Heat as a metaphor for violence. Not unreasonable. There's no record of when the two officers had their conversation, which probably happened as it would explain the long legs of the story. But did Fred Dutch really coin the term on the spot? Could it be that the veteran cop, provided with the right segue, introduced the rookie cop to a name already in circulation? Could it then have taken on a life of its own, spreading outside the area with a different meaning than the residents understood it to mean? Let's suppose, regardless of whether Fred Dutch coined the term or not, it means what he implied, a place "hotter than hot."
Kenneth Jackson's indomitable Encyclopedia of New York City (1st ed.) states, "The name Hell's Kitchen was perhaps taken from that of a gang that formed in the area in 1868, or adopted by local police in the 1870s." Fine, but it doesn't add anything to what we already know, a place "hotter than hot."
The Blue Guide (2nd ed.) states the same thing, just a bit differently. "An urban legend, probably apocryphal, suggests that two policemen watching a street fight on a muggy summer night gave the district its name. Said one, 'This neighborhood is hot as hell.' 'Hell is cool,' corrected the other. 'This here's Hell's Kitchen.'"
It was, though, when a New York Times reporter went to the scene of a murder that "Hell's Kitchen" first appeared in print as it referred to this part of town. In reading the September 22, 1881 piece, it is evident the reporter did not coin the term.
Hell's Kitchen--a most appropriate name--is situated on west thirty-ninth-street between ninth and tenth avenues, on the north side of the street. It is built on a rock which serves as a portion of the floor and side wall in some of the apartments. Vice in its most repulsive form thrives here, despite the efforts of the police to root out the hordes of vagrants, petty thieves, and utterly depraved prostitutes who make the locality their headquarters. Mrs. Livingstone, whose husband is now serving a term in Sing Sing, met the visitors [the reporter and his officer chaperon] to this particular den of infamy. Filthy beyond description, with bleared eyes, bloated face, had a breath that rivaled the odors of the soap factory, Mrs. Livingstone poured forth a volley of blasphemous and obscene epithets....
Soap factory; in essence, a fat rendering plant. Earlier in the piece the author says that The Barracks (around the corner) were "in the midst of a collection of soap factories and fat-boiling establishments, the sickening odor from which is enough to create nausea in the strongest and the healthiest...the entire building was permeated with the nauseating odor from the neighboring soap factories."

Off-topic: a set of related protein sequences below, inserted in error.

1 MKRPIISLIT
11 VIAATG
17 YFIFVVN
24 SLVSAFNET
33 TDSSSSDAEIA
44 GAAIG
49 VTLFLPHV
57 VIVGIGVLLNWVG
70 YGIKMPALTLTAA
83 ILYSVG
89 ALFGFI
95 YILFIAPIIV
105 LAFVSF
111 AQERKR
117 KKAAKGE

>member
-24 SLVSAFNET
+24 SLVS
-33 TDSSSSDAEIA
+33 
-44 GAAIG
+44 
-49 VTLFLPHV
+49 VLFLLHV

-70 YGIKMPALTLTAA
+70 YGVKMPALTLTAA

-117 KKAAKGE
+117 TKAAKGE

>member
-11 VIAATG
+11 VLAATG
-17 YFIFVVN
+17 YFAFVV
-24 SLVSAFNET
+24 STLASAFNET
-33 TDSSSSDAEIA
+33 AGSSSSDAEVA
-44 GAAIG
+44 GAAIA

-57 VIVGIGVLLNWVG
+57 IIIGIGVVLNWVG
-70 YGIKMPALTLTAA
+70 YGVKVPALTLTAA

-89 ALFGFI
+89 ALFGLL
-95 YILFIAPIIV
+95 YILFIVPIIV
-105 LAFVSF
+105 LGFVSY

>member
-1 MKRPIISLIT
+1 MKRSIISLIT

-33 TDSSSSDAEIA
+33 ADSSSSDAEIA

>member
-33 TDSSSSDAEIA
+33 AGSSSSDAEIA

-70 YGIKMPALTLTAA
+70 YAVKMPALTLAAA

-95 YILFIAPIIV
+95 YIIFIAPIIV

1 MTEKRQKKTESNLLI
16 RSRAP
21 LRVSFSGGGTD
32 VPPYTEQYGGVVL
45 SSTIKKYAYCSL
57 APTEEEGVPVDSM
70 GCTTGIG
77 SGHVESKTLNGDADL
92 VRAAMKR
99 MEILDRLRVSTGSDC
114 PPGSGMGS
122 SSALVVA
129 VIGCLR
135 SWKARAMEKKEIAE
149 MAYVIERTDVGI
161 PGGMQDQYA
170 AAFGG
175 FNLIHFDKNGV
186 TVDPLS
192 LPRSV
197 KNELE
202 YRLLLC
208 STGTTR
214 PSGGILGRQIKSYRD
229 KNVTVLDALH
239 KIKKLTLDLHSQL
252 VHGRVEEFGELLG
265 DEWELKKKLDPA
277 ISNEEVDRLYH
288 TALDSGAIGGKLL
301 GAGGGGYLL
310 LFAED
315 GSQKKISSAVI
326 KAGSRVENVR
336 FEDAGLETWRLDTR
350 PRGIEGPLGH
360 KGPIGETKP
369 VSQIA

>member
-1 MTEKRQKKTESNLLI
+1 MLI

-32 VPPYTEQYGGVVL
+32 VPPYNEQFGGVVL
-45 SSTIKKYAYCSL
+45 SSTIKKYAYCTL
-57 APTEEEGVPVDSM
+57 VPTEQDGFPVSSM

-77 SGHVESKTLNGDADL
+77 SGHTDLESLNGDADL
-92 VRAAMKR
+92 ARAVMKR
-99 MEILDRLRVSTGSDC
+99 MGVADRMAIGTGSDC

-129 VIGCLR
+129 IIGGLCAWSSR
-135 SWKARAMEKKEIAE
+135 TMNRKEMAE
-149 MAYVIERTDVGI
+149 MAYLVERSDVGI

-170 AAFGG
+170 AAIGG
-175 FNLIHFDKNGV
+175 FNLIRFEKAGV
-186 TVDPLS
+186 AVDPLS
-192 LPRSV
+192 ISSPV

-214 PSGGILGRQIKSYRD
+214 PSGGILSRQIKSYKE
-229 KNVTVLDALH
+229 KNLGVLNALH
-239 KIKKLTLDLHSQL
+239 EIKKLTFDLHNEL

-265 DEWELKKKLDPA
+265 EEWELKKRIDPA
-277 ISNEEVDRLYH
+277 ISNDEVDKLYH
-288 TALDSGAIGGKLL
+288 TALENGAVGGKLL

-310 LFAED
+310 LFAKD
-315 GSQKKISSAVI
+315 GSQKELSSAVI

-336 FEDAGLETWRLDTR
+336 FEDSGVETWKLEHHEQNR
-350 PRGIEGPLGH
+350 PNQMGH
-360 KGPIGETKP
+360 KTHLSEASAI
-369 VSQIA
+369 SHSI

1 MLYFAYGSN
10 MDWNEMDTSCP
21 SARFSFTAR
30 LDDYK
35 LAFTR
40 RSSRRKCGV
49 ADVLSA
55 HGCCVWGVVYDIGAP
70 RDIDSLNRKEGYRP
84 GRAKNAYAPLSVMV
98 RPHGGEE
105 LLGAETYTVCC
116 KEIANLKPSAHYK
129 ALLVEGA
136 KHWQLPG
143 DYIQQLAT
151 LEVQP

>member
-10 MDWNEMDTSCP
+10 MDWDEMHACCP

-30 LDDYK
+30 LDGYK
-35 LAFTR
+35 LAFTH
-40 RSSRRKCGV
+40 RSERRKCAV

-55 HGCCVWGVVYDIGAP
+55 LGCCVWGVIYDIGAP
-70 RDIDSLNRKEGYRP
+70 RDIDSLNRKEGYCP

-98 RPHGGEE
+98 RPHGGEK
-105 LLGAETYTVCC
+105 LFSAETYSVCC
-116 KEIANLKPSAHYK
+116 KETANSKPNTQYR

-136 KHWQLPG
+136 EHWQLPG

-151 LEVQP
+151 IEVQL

When the Hudson River Railroad was laid down some 30 years earlier along 11th avenue in 1851, industries followed: lumberyards, gas companies and slaughterhouses. Slaughterhouses. O'Connor references Fitz-James O'Brien's apt, rather gruesome, description of the area.
This tract of land is perhaps the most melancholy and mysterious spot in the whole city. The different streets that cross the island pull up, as it were, suddenly on reaching this dreary place, seemingly afraid to trust themselves any further. The buildings that approach nearest to its confines are long, low ranges of fetid slaughter-houses, where on Sundays bloated butcher-boys lounge against the walls; and on week-days one hears through the closed doors the muffled blow, the heavy fall of the oxen within; the groan, and the hard-drawn breath; and then a red, sluggish stream trickles out from under the doorway and flows into the gutter, where hungry dogs wait impatiently to lap it up. The murderous atmosphere, these smells of blood, seem appropriate enough as one approaches this desolate locality.Of a health inspector's report of the area, O'Connor writes, "He spotted forty-six slaughter-houses, which drained blood and offal into the gutters instead of sewers. Children by the droves splashed in these same gutters."
And, while the soap factories and fat-boiling plants were closest to The Barracks on 38th street, O'Connor says, "By 1859, West Thirty-ninth Street was known as Abattoir Place, and the bawling of cattle being herded to the bludgeons and knives of the butchers, not to mention the special aroma of the stockyards, filled the once sweet and quiet air of Bloomingdale."
Now, look at Abattoir Place with its dozens of slaughterhouses, and its proximity to the rookery dubbed "Hell's Kitchen" (I labeled it "tenement" by mistake).
At the doorstep of the denizens of a rookery called "Hell's Kitchen" was literally a block-long kitchen from Hell, where the sights of butchers in bloody aprons, blood running in the gutters, and the sounds of death permeated the residents' every sense. What sits right is that the reason no one can pin down the original source of the name is that it was such an obvious depiction of the place that it went, to use a word, viral, among the residents of the immediate area. Perhaps it was left to Dutch Fred and his partner to spread the name beyond the original borders.
Here is the area today:
Just to be completely thorough, in 1835 Davy Crockett, commenting on the gangs of Five Points (today's boundary between Chinatown and the court district), said, "In my country, when you meet an Irishman, you find a first rate gentleman; but these are worse than savages; they are too mean to swab hell's kitchen." He was, however, neither referring to the place that is today's Hell's Kitchen, nor bestowing a name on any place.